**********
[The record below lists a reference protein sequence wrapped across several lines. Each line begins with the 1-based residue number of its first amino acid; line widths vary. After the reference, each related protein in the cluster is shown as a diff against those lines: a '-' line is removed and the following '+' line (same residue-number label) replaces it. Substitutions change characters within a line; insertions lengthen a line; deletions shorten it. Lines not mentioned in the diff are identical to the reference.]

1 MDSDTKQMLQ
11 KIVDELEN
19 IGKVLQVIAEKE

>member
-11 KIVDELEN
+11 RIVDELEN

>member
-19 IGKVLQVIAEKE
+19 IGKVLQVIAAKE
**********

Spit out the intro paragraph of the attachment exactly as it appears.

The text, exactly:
[The record below lists a reference protein sequence wrapped across several lines. Each line begins with the 1-based residue number of its first amino acid; line widths vary. After the reference, each related protein in the cluster is shown as a diff against those lines: a '-' line is removed and the following '+' line (same residue-number label) replaces it. Substitutions change characters within a line; insertions lengthen a line; deletions shorten it. Lines not mentioned in the diff are identical to the reference.]